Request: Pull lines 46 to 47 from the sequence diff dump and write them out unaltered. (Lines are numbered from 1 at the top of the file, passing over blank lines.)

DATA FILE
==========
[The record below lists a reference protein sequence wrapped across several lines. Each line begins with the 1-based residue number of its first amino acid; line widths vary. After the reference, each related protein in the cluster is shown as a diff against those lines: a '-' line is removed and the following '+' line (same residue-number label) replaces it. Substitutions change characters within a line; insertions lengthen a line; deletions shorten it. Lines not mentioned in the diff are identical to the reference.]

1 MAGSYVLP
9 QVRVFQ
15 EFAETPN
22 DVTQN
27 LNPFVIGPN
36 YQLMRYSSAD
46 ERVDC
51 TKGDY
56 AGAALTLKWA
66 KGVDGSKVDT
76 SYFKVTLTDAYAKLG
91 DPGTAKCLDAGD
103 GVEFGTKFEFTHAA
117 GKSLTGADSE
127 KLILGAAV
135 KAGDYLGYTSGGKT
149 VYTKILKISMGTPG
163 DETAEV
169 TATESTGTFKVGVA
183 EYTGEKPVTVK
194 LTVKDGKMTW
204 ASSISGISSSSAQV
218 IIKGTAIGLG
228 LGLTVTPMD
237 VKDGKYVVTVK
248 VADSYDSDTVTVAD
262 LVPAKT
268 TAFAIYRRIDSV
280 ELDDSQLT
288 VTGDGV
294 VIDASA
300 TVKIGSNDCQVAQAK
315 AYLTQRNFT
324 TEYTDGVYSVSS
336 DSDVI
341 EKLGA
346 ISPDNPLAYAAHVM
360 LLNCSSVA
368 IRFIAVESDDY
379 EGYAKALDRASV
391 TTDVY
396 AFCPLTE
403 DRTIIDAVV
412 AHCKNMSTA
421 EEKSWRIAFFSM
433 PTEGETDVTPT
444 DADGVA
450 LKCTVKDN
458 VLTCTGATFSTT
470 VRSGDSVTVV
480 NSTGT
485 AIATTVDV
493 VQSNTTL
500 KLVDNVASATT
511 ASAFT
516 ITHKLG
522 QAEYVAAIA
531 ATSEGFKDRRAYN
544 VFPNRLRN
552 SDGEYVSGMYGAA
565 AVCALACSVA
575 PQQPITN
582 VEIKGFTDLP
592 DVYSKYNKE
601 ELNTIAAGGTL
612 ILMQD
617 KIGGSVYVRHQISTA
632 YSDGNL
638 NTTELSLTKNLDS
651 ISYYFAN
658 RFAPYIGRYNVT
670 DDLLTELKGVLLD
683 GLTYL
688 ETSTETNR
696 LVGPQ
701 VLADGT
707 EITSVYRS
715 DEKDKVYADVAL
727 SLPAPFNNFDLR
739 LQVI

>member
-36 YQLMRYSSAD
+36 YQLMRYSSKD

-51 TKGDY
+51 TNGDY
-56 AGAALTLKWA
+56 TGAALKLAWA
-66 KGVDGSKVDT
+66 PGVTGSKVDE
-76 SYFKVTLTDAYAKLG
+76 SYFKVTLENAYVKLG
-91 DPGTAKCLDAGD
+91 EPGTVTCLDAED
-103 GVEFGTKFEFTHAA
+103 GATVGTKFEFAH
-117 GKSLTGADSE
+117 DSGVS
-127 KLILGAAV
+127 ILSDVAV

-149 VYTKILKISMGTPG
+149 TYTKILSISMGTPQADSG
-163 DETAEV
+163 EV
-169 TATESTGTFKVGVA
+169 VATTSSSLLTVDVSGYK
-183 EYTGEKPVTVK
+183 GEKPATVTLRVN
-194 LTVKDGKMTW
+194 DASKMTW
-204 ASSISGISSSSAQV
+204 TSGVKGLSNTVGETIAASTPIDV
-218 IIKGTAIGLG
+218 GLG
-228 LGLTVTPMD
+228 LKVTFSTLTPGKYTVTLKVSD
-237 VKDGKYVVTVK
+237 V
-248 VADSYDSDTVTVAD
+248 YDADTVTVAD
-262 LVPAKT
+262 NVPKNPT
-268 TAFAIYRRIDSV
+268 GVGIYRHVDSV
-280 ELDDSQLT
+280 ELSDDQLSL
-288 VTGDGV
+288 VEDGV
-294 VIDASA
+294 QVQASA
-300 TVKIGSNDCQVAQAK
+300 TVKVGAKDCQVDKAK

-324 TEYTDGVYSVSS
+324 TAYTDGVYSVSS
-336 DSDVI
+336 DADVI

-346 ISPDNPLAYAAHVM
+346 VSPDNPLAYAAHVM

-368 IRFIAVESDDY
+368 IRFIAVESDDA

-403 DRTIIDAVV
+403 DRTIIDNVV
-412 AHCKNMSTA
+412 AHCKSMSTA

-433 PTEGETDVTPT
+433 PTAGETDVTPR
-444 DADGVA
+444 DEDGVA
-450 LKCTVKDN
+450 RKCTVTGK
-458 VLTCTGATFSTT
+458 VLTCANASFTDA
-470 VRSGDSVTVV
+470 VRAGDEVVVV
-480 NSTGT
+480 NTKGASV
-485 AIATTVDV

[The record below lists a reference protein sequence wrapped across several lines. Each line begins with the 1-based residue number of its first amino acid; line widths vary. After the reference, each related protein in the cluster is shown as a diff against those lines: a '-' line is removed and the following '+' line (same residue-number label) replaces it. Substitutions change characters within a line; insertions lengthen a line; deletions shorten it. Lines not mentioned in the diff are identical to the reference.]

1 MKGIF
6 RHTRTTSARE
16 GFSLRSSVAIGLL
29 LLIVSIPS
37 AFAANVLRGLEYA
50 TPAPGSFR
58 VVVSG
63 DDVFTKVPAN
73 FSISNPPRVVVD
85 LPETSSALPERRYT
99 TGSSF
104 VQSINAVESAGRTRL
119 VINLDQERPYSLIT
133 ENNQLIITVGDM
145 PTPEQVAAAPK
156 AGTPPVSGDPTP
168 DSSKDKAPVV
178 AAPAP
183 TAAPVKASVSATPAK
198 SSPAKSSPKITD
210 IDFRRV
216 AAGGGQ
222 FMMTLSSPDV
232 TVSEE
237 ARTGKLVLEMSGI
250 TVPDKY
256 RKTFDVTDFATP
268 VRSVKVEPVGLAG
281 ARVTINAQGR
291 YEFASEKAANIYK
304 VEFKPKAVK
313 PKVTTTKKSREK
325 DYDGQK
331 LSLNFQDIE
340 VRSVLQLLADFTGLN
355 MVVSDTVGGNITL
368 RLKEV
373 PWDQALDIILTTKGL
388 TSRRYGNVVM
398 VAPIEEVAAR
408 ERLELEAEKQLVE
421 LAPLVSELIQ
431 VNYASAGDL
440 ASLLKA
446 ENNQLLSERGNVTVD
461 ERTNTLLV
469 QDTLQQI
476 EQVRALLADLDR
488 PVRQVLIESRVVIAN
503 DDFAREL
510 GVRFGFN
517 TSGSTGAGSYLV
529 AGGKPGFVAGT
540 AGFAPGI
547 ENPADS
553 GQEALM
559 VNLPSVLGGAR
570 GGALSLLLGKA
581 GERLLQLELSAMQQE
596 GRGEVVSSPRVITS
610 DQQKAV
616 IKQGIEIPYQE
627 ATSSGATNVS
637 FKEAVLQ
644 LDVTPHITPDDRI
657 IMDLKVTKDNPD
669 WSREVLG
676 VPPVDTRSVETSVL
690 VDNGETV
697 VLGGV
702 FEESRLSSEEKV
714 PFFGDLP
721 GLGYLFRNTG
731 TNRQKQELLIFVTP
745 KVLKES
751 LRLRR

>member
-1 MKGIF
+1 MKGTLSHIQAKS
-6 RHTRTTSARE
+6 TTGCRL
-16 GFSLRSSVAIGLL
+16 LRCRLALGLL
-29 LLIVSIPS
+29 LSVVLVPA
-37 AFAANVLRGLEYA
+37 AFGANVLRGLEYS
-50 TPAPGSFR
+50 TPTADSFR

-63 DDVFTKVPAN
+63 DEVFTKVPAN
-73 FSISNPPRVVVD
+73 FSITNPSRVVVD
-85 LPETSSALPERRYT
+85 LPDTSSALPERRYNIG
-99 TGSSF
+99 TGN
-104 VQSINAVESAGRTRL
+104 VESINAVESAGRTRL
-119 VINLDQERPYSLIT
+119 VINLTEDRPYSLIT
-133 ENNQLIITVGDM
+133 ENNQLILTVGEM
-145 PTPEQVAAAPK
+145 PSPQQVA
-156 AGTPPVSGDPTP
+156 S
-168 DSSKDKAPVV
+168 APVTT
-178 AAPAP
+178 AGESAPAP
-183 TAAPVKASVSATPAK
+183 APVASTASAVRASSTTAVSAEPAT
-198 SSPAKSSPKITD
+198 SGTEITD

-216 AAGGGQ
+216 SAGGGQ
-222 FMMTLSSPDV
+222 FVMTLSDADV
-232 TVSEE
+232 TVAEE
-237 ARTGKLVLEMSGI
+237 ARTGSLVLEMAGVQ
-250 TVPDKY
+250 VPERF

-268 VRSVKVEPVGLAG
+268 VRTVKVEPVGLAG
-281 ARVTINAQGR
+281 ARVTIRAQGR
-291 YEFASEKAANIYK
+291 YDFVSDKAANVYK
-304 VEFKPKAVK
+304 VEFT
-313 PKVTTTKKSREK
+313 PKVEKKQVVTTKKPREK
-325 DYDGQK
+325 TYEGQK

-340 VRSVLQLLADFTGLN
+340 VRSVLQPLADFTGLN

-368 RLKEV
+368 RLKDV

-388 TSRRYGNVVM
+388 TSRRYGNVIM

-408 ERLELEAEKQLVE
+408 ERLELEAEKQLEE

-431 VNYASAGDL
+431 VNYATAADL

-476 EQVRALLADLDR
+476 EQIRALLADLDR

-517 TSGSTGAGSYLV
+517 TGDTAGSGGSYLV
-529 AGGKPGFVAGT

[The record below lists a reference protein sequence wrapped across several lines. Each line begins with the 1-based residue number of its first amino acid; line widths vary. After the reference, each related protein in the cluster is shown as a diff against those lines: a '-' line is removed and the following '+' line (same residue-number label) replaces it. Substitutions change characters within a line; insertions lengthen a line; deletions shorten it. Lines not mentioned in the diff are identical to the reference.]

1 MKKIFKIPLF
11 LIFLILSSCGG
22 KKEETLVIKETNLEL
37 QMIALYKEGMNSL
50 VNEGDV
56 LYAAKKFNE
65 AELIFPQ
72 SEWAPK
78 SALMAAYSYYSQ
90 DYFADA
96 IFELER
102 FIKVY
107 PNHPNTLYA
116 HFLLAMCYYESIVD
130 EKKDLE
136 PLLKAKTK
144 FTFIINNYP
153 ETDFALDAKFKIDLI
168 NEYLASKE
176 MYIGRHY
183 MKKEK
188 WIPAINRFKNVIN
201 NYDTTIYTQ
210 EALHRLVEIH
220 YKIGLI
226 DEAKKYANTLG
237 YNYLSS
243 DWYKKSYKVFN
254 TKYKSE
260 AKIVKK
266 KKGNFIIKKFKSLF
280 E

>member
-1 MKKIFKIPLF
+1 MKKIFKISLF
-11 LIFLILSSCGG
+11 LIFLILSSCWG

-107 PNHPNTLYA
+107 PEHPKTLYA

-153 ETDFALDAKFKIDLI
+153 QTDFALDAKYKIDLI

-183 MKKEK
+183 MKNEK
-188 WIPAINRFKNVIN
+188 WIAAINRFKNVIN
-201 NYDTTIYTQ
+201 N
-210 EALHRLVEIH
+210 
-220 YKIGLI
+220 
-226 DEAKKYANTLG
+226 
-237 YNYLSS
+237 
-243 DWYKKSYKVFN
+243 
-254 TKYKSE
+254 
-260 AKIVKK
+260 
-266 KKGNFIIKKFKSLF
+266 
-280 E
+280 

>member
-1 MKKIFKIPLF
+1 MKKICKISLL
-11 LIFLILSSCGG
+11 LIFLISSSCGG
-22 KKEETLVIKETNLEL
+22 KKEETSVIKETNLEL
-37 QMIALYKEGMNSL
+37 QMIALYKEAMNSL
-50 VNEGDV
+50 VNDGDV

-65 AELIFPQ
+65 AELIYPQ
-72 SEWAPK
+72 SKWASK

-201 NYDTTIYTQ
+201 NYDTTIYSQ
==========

421 EEKSWRIAFFSM
433 PTEGETDVTPT